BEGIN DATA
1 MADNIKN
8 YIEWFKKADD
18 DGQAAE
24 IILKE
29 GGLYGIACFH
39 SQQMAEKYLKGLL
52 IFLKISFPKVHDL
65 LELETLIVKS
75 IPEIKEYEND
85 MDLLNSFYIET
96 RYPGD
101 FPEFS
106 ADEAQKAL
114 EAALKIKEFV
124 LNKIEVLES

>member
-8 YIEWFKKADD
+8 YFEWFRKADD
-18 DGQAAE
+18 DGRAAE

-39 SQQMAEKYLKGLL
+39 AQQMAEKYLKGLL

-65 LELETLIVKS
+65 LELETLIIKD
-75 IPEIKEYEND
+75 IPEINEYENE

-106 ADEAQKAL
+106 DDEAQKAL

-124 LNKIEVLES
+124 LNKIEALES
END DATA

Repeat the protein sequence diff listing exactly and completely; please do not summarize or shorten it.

1 MADNIKN
8 YIEWFKKADD
18 DGQAAE
24 IILKE
29 GGLYGIACFH
39 SQQMAEKYLKGLL
52 IFLKISFPKVHDL
65 LELETLIVKS
75 IPEIKEYEND
85 MDLLNSFYIET
96 RYPGD
101 FPEFS
106 ADEAQKAL
114 EAALKIKEFV
124 LNKIEVLES

>member
-8 YIEWFKKADD
+8 YFEWFRKADD
-18 DGQAAE
+18 DGRAAE

-39 SQQMAEKYLKGLL
+39 AQQMAEKYLKGLL

-65 LELETLIVKS
+65 LELETLIIKD
-75 IPEIKEYEND
+75 IPEINEYENE

-106 ADEAQKAL
+106 DDEAQKAL

-124 LNKIEVLES
+124 LNKIEALES